Technology and Digital Media in the Classroom: A Guide for Educators

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Technology has done more to change school curriculum and practices than nearly anything else—and in such a short amount of time! While it can be hard to keep up with every trend in educational technology, the mindset you have when it comes to classroom tech matters just as much as which ones you use. By learning to view it as a means of enhancing your lessons and resources, you can provide your students with tools and opportunities they may not otherwise access.

So, why and how should you use technology in your classroom? Read on to discover the impact of technology in education and how to get the most from its unique benefits.

What Is the Proper Role of Technology in the Classroom?

If you struggle to use technology in your classroom, you’re not alone. Many educators aren’t motivated to use digital resources in class, often because they’re unsure how to use them effectively or are unaware of the benefits.[1] In such cases, it’s easy to question not only how to make technology useful, but also whether technology should be used in schools at all.

Even with the latest and best digital technology, classrooms will not benefit unless the students and faculty understand how to use it.[15] In fact, educational technology should never be viewed as a perfect resource to teach your students everything they need to know to succeed. Instead, view it as a tool that can inform and supplement lessons, and even then, only if teachers and administrators are well trained in its use.

While technology can be an excellent resource in a classroom, it’s important to set limitations. Technology—no matter how good—should never be a substitute for face-to-face interaction with a teacher or classmates.[4] Technology is best used to augment non-digital lessons rather than the other way around. The goal when using technology should be to enhance your teaching rather than replace it.[6]

Benefits of Using Tech and Digital Media in Education

With the help of technology, you can introduce your classroom to opportunities and resources they may not otherwise be able to access.[5] In fact, this is one of the greatest ways technology has changed education. You may not be able to take your students to one of NASA’s space centers to witness a rocket launch, for example, but you can teach them all about rockets using resources on NASA’s website. Video clips, educational games, and virtual simulations are just a few examples of technology resources you can use to engage and educate in the classroom.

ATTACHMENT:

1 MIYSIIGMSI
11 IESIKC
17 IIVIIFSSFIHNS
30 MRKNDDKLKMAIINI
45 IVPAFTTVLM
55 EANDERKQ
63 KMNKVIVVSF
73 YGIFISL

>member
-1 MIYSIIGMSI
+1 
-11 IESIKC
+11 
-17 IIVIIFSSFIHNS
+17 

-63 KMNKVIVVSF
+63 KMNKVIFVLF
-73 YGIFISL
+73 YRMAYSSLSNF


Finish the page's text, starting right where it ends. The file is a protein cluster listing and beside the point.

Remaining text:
Plus, the vast majority of today’s careers require at least some digital skills (which include anything from complex skills like coding to simpler ones like composing and sending emails). Using tech in class can prepare students to successfully enter the workforce after graduation.[4] Even though the technology is likely to change from their early school years to the time they start their first career, teaching digital literacy in elementary school is a great way to get students started.

Why else is understanding how to use technology in the classroom important? Using technology alongside non-digital lessons can have many academic and behavioral benefits for your students, including:[2,7,11,12]

  • Longer attention span
  • Increased intrinsic motivation to learn
  • Higher classroom participation and student engagement
  • Greater academic achievement
  • Stronger digital literacy

And finally, the benefits of classroom technology can expand far beyond the classroom and right into your students’ homes.[4] Rather than handing out paper worksheets, you can send your students online lessons or activities to complete at their own convenience. This practice provides better flexibility, plus the opportunity for you to provide audio or video clips alongside homework assignments. Additionally, if you have low-income students in your classroom, you may be able to supplement the resources available to their families by providing take-home technology.